I know our last good-bye will happen later this evening, and I don't want to forget to tell him what is important. But I don't want to cry, and I know I will if I get serious about it at all. For now, we continue to joke and share laughter with each other. But the time will come, after we have had our last dinner together, after he has gathered up his things and we have moved him into the hotel where the rest of his unit is staying, when we are just standing there, knowing that this is the moment. And I know I will cry when all there is left to say is good-bye, and God speed and come home safely. I  love you my son. I love you.

Saturday, September 11, 2010

My First Hand Picked Zipper - and more . . .

As a rule, I have always pretty much shunned the hand picked zipper. I have always liked the clean lines that an invisible zipper gives, and even in a lapped zipper, machine stitching just looks cleaner. Not that I can't appreciate the seamstresses skills  when it comes to doing an incredibly neat job on any type of hand stitching. I do, certainly, appreciate and admire those skills. And, partly in the interest of time, I have never taken the time required to focus on perfecting that skill in my own 'basket of talents'. Until now. In the 5 or so years that I have been doing bridal alterations, I have done quite  a few heavily beaded gowns that have needed work done at the zipper. It would have to be either taken out completely, or partially; beading would have to be removed, then replaced. So, when I first brought this gown home, I wasn't too terribly concerned about having to develope any new talents to get the job done. It didn't take long however for me to change my mind. The beading and applique work on this particular gown is over the top, to say the least. After carefully scrutinizing the area at the zipper that needed taking in, I decided that rather than spend several hours first removing appliques and beading, repositioning the zipper, then replacing all the beading and appliques, perhaps it would   be more timewise to only remove those appliques and the beading in the area that where it would no longer be needed/seen(as that area would be folded into the new zipper seam allowance); and to - yes - you guessed it - do a hand picked zipper. With all the beading on the back of this  gown, there was absolutely no way it was going in my machine. And, as I mentioned, to remove it all would have taken, literally - hours. So. My very first hand picked zipper. Because of all the beading you can hardly even see any of my stitching. But it is there. Every last teeny tiny stitch.
Unfortunately, the other work required on this dress did require removal of all the appliques and beading. This bride wanted the dress to fit more snugly around her hips and thighs - more like a trumpet or mermaid style than the a-line that it was made to be. I forwarned her about the cost. After doing the fitting, the side seams each needed to come in up to 1/2" at the hip/thigh, and the back/side seams also needed to come in about the same amount. Here I have pictured each seam. The seams have been taken in, and the appliques pinned back in place. Next step is to hand sew each applique back on, then re-attach all of the beading.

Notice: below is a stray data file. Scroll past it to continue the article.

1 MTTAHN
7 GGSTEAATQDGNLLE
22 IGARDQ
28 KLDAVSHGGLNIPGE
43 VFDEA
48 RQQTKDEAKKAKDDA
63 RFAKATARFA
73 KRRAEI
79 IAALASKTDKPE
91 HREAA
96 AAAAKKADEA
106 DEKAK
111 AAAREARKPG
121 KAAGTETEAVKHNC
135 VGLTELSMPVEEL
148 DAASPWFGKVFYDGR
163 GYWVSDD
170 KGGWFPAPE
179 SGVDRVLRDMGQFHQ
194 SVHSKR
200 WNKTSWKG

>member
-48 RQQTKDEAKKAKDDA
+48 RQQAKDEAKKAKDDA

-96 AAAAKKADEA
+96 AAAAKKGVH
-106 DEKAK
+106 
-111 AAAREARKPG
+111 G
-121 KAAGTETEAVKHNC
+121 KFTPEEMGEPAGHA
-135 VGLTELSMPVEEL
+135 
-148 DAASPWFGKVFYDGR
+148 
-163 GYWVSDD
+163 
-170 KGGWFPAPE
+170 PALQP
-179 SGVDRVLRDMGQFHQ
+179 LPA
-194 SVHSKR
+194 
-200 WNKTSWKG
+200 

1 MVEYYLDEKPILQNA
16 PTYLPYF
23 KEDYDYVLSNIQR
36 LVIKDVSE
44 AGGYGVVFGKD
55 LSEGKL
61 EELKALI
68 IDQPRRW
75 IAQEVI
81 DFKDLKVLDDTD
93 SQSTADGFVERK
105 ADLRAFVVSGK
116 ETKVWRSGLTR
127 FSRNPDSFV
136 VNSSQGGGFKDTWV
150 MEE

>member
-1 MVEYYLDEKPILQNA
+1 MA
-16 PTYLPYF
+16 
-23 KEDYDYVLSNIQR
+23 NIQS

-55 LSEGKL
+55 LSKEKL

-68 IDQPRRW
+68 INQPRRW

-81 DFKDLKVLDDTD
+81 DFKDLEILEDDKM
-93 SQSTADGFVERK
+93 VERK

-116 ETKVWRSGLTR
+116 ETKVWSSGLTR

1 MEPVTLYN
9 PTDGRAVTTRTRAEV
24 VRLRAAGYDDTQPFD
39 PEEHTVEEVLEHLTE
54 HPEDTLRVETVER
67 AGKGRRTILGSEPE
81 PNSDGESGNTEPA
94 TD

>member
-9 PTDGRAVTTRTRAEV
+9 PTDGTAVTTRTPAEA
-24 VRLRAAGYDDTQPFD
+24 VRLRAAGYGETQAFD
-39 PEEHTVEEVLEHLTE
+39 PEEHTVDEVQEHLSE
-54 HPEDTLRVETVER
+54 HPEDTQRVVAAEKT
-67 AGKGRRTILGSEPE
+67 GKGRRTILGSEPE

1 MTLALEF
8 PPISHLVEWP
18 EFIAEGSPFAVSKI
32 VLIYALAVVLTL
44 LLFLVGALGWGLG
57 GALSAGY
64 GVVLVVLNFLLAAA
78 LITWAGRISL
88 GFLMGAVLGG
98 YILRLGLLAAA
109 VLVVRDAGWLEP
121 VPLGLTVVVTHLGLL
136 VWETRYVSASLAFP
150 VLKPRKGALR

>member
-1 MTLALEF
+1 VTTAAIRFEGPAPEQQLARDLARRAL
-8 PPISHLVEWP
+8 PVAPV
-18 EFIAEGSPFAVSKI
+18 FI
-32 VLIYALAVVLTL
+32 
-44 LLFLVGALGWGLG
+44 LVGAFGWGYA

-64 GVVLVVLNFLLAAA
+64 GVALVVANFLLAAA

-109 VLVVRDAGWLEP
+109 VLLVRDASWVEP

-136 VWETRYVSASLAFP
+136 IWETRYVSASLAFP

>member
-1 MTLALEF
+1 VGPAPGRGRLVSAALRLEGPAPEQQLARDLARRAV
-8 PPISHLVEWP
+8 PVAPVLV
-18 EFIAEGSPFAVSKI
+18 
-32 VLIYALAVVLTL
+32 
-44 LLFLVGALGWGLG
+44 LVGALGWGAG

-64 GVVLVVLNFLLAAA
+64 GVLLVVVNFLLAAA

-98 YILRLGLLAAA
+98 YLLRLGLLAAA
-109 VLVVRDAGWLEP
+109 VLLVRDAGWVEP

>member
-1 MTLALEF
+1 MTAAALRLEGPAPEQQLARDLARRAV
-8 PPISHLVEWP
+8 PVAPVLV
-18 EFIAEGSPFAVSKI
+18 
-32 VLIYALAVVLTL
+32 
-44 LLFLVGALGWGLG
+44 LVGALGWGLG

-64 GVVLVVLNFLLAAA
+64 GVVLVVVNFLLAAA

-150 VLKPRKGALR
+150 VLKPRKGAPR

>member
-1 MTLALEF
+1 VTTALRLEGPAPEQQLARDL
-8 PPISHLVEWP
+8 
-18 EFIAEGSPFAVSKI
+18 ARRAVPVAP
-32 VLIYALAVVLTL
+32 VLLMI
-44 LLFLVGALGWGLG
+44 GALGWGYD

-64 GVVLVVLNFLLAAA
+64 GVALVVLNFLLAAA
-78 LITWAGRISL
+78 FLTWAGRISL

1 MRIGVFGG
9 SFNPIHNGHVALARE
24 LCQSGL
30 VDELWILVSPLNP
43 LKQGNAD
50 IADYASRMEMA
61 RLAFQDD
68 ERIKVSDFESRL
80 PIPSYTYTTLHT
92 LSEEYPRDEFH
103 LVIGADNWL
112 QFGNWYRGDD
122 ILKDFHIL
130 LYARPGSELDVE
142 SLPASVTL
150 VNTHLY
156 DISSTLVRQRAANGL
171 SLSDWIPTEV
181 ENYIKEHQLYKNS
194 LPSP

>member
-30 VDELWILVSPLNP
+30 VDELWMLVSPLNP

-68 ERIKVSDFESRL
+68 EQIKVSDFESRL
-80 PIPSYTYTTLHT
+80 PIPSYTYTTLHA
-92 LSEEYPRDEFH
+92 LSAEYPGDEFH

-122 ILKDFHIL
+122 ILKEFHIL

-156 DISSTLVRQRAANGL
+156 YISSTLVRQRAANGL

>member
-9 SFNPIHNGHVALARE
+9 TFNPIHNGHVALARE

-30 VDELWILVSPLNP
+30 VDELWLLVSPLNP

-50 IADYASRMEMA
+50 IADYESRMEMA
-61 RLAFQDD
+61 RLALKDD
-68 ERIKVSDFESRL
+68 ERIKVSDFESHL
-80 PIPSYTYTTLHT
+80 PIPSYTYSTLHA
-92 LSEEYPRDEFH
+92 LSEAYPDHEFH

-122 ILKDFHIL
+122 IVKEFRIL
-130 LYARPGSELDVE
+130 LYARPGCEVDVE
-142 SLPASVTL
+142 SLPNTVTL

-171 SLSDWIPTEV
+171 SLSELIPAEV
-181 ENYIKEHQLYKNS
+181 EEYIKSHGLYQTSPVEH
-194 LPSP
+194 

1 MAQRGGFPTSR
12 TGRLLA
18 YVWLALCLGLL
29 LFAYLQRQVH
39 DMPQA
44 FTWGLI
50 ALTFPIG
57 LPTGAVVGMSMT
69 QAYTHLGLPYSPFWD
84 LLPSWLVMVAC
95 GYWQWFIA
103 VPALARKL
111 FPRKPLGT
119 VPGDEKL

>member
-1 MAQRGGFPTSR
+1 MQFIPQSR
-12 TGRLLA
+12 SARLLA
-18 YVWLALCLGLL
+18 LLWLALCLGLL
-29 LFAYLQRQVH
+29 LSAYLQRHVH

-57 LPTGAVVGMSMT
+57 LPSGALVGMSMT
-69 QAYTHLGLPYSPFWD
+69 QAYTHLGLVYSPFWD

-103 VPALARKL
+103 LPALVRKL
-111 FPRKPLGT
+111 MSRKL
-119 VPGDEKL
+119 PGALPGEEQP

Here is the left side and left back side seams.

Here is the right back side seam. with a peek of the right side seam.

Since taking these photo's, I have spent  3 1/2 hours rebeading/reapplique-ing (is that even a word?). I'm about 1/4 done. So far, with the alterations she required, the cost is up around $500. And I'm not yet finished. When all is said and done, it may reach $800. For alterations. I know that this is what I do for a living. This is how I make my money. But, personally, that is just crazy.

Wednesday, September 1, 2010

Shopping the Fashion District - As Seen Through the Eyes of a NYC Virgin!

Arriving in the Big Apple was exciting and a little overwhelming! The first thing I noticed was how much smaller LaGuardia is than the airport in Atlanta! I was out of there in about 10 minutes! In Atlanta it would have taken that long just to find my way out of whichever terminal deck I was in! My taxi driver was from Russia with a strong accent. He regaled me with NYC news stories, and his favorite recipes! He has a fear of motorcycles and helicopters. But not of NYC roads. He got me to my hotel without incident, unfortunately, my room was not yet ready, even though it was almost 5 p.m. So in their kindness, the hotel management gave me a voucher for a free breakfast. How sweet of them. Somehow I have the feeling that most all guests receive them.  I got unpacked and immediately set out on the streets of New York City - on my own! The streets were easy to navigate, being all straight and even, numbered or named. I walked about 10 or 12 blocks, going in and out of a few stores, then headed back to my hotel. I stopped at a deli outside the hotel and grabbed a bit to eat up in my room. My room was very small - but then how much room does one person really need, anyway? I slept pretty well, except for the hard as rock pillow that gave me a headache. Saturday morning I woke early enough to make sure I had time to walk the 8 or so blocks to the rendezvous point earlier agreed upon by my fellow PR'rs. These are women I had never met before, but had engaged in cyber-talk on We were all supposed to meet at Starbucks at 8th and 37th, but as I knew I wouldn't recognize any of them, I grabbed a bite to eat and headed to our first store. First up was Metro-Textiles. Normally closed on Saturday, Kashi was sweet to open his store just for our group! Our group had grown to such a large number that we decided to split into 2 groups. At Metro Textiles I found 2 'finds'! The first - the true find of the trip! - is a soft gray felted wool. It will be perfect for the vintage jacket I've shown with it -